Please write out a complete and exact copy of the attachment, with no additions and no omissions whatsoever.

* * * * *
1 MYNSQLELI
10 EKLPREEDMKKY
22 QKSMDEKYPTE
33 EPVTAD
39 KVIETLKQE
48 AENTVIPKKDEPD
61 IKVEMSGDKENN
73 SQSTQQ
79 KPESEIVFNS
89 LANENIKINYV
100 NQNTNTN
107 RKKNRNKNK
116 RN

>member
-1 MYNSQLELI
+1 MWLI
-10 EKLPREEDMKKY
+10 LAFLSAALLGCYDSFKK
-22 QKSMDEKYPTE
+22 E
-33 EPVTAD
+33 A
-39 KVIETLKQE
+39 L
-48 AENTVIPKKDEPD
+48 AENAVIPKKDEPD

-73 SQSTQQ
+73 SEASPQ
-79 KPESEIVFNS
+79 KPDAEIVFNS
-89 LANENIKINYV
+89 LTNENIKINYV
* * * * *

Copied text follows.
1 MYNSQLELI
10 EKLPREEDMKKY
22 QKSMDEKYPTE
33 EPVTAD
39 KVIETLKQE
48 AENTVIPKKDEPD
61 IKVEMSGDKENN
73 SQSTQQ
79 KPESEIVFNS
89 LANENIKINYV
100 NQNTNTN
107 RKKNRNKNK
116 RN

>member
-1 MYNSQLELI
+1 MWLI
-10 EKLPREEDMKKY
+10 LAFLSAALLGCYDSFKK
-22 QKSMDEKYPTE
+22 E
-33 EPVTAD
+33 A
-39 KVIETLKQE
+39 L
-48 AENTVIPKKDEPD
+48 AENAVIPKKDEPD

-73 SQSTQQ
+73 SEASPQ
-79 KPESEIVFNS
+79 KPDAEIVFNS
-89 LANENIKINYV
+89 LTNENIKINYV